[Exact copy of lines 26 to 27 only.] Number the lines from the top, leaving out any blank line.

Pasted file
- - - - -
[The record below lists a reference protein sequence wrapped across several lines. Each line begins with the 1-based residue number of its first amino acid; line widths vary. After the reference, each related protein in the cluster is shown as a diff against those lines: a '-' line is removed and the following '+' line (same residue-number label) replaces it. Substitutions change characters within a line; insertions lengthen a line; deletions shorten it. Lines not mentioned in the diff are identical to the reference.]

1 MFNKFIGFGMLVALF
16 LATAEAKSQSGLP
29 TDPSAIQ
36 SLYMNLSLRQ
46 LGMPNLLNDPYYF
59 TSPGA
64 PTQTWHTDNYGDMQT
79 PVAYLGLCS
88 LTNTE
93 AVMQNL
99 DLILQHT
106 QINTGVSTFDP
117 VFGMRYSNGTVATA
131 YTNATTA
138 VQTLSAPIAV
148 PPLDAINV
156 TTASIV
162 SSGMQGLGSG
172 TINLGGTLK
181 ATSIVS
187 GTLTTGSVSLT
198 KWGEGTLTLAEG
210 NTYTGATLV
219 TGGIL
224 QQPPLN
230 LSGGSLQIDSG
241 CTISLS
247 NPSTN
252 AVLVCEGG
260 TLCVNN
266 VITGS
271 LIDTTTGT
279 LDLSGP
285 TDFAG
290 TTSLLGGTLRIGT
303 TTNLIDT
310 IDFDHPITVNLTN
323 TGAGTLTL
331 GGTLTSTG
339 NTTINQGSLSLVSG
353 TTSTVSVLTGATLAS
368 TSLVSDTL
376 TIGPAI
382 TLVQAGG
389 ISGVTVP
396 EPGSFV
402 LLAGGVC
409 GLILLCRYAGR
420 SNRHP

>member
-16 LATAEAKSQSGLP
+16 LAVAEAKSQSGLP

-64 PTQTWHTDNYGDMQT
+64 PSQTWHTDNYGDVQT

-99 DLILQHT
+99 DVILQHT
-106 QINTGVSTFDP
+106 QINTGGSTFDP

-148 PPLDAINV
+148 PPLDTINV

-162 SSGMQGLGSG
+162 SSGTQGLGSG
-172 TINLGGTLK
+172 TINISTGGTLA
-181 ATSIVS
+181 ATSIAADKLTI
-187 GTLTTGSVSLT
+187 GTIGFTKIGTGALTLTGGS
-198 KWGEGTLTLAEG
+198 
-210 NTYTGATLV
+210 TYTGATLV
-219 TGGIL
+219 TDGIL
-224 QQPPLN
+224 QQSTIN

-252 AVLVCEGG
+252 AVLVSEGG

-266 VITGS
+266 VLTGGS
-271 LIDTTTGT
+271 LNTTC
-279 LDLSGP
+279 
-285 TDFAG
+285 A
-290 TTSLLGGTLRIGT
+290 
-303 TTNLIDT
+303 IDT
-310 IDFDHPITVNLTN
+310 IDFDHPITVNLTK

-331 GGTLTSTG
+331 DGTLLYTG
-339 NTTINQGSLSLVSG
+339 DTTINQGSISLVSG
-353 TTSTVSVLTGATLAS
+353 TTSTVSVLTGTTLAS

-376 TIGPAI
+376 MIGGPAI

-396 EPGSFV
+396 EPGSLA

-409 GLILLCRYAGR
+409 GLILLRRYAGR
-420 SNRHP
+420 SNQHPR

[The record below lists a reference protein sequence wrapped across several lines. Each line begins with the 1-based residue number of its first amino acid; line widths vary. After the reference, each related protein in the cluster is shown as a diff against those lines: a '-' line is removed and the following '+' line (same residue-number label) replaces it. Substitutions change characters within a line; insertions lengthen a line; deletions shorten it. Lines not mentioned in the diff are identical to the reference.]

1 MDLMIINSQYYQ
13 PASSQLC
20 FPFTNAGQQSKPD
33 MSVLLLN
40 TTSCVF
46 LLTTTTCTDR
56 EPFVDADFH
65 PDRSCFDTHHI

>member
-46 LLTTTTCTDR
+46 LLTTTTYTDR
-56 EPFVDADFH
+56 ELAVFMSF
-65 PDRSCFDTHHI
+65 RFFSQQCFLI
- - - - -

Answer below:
224 QQPPLN
230 LSGGSLQIDSG